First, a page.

On November 13, 2015, 89 people were killed at the Bataclan Theater in Paris during a series of coordinated terrorist attacks throughout France. Several gunmen took hostages at the Eagles of Death Metal concert, which led to a stand-off with police. Several attackers were shot or died from self-inflicted bomb explosions when police raided the building.
Just over two years later, the café inside the theater has reopened under new management.
“They asked me if I was interested in running the Bataclan... and I thought about it a lot. I had a lot of apprehension,” new Grand Café Bataclan manager Michel Maallem told Vice Munchies. “I asked the people around me what they thought — my wife, my friends, my family. And they said, ‘Go for it. There’s no reason for you not to. Life goes on.’”
The eatery has an all-new look, too. Five months of renovations have freshened the structure and décor, and with an acclaimed chef running the kitchen, customers are expected to have less of a “meh” experience. Chef Marc Souton, who has worked in four- and five-star hotels, offers Parisian cuisine including cheese and charcuterie boards, croque monsieur or madame, steak tartare, tortiglioni in truffle sauce, and homemade terrine.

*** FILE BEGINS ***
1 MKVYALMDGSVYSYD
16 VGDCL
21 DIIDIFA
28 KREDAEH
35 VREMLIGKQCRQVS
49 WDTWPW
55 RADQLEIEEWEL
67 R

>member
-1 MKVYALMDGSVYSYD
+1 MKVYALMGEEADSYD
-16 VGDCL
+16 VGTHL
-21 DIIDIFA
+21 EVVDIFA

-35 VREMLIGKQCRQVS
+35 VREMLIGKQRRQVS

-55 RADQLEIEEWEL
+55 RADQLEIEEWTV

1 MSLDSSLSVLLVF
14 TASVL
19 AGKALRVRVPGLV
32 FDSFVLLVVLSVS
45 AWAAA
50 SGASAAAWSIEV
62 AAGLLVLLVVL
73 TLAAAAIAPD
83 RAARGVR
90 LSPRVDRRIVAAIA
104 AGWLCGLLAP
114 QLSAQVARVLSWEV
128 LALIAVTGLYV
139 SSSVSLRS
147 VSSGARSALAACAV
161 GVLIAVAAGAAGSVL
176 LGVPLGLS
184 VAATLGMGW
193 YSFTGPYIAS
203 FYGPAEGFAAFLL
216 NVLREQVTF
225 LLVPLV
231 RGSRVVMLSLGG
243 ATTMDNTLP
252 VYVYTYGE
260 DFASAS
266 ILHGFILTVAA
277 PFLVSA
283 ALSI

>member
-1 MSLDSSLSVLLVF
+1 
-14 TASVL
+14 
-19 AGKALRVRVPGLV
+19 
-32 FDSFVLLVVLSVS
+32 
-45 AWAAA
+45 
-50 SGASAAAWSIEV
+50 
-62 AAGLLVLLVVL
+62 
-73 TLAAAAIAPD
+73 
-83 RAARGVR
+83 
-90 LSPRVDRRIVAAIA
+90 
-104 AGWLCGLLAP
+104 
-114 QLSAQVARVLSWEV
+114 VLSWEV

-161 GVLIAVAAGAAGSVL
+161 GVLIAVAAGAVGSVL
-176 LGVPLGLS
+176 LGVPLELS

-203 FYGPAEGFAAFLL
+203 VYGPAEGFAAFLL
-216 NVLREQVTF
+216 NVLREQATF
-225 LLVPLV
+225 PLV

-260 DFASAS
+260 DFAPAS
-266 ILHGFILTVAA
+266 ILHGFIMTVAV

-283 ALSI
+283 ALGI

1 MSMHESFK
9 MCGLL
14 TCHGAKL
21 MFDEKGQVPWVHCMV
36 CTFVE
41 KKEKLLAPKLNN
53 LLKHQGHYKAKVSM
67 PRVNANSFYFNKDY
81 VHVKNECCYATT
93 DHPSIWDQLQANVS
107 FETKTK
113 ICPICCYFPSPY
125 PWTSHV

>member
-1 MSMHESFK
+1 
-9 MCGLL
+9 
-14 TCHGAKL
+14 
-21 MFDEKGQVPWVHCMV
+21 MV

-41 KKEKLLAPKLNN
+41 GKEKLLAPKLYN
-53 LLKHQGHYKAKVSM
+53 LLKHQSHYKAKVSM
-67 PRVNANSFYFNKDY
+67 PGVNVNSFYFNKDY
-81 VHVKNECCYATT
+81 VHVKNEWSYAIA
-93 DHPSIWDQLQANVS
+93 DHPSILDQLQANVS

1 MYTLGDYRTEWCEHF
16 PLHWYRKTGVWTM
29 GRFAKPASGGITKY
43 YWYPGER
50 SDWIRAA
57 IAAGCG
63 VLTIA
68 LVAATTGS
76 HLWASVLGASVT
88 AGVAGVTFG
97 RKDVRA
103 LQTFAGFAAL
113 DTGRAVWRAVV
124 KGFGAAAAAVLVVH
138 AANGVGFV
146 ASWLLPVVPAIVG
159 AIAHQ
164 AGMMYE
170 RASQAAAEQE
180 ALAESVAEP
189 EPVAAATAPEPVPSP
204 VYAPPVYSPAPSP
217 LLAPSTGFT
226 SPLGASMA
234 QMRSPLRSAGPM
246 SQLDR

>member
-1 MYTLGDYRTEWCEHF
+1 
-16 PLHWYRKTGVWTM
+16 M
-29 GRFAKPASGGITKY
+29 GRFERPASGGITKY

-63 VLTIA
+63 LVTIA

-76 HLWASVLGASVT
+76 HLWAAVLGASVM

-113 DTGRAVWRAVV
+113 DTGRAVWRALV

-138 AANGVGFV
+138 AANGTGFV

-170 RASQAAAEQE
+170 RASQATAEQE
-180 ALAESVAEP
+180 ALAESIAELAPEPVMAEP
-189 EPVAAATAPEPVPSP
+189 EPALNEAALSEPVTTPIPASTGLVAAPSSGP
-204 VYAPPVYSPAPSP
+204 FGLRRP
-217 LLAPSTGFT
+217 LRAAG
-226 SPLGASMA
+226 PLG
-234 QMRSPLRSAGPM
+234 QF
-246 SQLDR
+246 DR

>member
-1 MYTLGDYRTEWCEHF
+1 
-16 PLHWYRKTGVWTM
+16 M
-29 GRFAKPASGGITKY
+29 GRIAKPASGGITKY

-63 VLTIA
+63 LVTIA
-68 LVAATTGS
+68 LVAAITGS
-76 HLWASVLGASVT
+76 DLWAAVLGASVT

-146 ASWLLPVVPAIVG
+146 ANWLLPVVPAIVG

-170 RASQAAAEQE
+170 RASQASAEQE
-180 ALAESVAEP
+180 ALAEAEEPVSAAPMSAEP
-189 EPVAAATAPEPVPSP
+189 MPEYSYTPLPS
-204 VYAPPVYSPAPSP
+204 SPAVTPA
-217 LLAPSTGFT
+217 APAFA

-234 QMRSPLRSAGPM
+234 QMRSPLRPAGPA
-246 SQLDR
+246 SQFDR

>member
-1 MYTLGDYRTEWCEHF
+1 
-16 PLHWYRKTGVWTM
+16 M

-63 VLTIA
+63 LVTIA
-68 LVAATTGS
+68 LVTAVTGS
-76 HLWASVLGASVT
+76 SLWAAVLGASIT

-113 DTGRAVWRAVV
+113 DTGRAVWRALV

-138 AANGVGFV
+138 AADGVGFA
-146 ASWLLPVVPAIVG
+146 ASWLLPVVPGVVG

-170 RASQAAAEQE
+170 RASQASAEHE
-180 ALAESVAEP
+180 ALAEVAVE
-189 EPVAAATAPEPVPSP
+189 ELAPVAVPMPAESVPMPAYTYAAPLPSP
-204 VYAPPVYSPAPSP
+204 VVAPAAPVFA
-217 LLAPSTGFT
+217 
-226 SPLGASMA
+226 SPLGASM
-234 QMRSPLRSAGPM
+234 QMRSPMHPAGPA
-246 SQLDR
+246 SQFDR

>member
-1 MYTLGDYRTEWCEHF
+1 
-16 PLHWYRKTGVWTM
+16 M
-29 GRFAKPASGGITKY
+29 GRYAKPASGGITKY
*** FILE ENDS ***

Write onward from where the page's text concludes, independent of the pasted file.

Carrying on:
Both men vividly remember the night of the attacks and think about it often. But they’re proud to be taking part in the restoration of the historic facility.
“You don’t think about it every day, but you think about it,” Souton told Vice Munchies. “It’s part of us now.”
The reopening of the cafe at the Bataclan is one example of how life can carry on in the wake of tragedy. Food and community spaces are essential aspects of the Parisian identity — perhaps one of the reasons why the city's restaurants feature so heavily in our list of the 101 best restaurants in Europe.